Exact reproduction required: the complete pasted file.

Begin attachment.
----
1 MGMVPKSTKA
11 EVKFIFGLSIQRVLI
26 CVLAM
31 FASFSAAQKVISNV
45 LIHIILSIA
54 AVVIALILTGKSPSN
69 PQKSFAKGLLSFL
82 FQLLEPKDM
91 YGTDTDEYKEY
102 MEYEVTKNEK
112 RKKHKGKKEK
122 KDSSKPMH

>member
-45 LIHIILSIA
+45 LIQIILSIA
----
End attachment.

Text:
1 MGMVPKSTKA
11 EVKFIFGLSIQRVLI
26 CVLAM
31 FASFSAAQKVISNV
45 LIHIILSIA
54 AVVIALILTGKSPSN
69 PQKSFAKGLLSFL
82 FQLLEPKDM
91 YGTDTDEYKEY
102 MEYEVTKNEK
112 RKKHKGKKEK
122 KDSSKPMH

>member
-45 LIHIILSIA
+45 LIQIILSIA